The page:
Soundtracks

Moon River
(1961)
By Johnny Mercer and Henry Mancini
Played during the opening credits and often in the score
Performed by Audrey Hepburn (uncredited)
Whistled by George Peppard (uncredited)
See more »

Frequently Asked Questions

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User Reviews

 
A showcase for Audrey
25 September 2009 | by hall895See all my reviews

Breakfast at Tiffany's is a mostly charming film which serves as a wonderful showcase for the great Audrey Hepburn. In her portrayal of Holly Golightly Hepburn created one of the most iconic characters in film history. This is a memorable film and it's Hepburn who makes it so. She is at the center of everything that goes on in the film and you can't help but be charmed by Holly Golightly. The movie has its flaws, most notably one incredibly unfortunate casting decision, but all these years later it is rightly remembered fondly by most who have had the pleasure of seeing it.

Holly Golightly makes her living as an escort, but it's not as unseemly as it might seem. What she really is more than anything else is an extroverted Manhattan socialite around whom all kinds of craziness swirls. That craziness is best typified in a famous party scene in Holly's apartment. There are so many people crammed into Holly's little apartment, there's so much going on that you don't even know where to look. But inevitably the eye is drawn back to Holly herself. The character has such style and charisma, as of course does the actress playing her. Everyone remembers the famous black dress but the beauty and elegance of Audrey Hepburn shine through no matter what Holly Golightly's wearing. Heck, she could wear a sheet and make it seem elegant. In fact she does. And that sums up Holly Golightly rather nicely. Beautiful, charming, engaging...and more than a touch eccentric.

It's Audrey's movie through and through and she is never anything less than wonderful in her performance. Playing opposite her in the key male role is George Peppard and he at times comes across as being a little wooden, maybe somewhat dull. But perhaps his character is just suffering in comparison to Holly Golightly who is many things, dull certainly not one of them. Buddy Ebsen has a small role but an important one as it is his character who provides some insight into who Holly really is, or at least who she used to be. We come to learn that Holly has pretty much reinvented herself and there are some wistful moments as we see why she may have felt the need to do so. There will be some roadblocks thrown up in the way of Holly's seemingly blissful existence and as she confronts these obstacles there are times where you know she's doing the wrong thing. But you love her anyway and just hold out hope she'll get it right in the end. That's the irresistible charm of Audrey Hepburn working its magic.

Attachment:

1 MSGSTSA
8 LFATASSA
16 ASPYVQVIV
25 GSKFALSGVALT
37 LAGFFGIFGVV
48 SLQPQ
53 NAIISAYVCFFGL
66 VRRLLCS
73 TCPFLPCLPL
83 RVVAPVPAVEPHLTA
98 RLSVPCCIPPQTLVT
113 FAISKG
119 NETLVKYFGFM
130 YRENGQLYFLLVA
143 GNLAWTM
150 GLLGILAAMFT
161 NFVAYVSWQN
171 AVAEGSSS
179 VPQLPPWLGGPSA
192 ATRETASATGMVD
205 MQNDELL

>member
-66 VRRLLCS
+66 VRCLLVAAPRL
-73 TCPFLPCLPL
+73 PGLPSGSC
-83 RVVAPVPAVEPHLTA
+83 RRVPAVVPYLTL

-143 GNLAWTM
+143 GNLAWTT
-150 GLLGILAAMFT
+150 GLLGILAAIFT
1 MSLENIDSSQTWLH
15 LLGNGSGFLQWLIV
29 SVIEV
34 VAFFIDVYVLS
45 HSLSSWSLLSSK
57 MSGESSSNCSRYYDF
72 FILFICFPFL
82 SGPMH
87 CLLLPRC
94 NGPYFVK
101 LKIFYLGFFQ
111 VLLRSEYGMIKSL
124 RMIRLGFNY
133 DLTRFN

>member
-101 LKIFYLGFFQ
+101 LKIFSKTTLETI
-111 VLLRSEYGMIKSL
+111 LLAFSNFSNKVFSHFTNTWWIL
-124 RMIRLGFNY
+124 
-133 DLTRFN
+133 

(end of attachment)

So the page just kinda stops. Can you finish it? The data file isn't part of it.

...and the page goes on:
It must be said that for all its charm the film does have one serious black mark against it. Mickey Rooney's portrayal of Holly's bucktoothed, slant-eyed stereotyped Japanese neighbor Mr. Yunioshi is absolutely appalling. It's the type of thing you'd expect from a film made in the 1920s. By 1961 you would have hoped people would have known better. Apparently not. Every time this character appears on the screen you can't help but cringe. The character takes you out of the movie watching experience entirely. You don't see him as a character named Mr. Yunioshi, all you see is Mickey Rooney in hideous yellowface makeup. Awful. And for a character meant to serve as comic relief, even had an Asian actor been cast there is no way around the fact that the character is just not funny at all. It's the one major flaw in a film which, while maybe not an all-time classic, is certainly charming and enjoyable throughout. And as a showcase for the talents and elegance of Audrey Hepburn it could not work any better.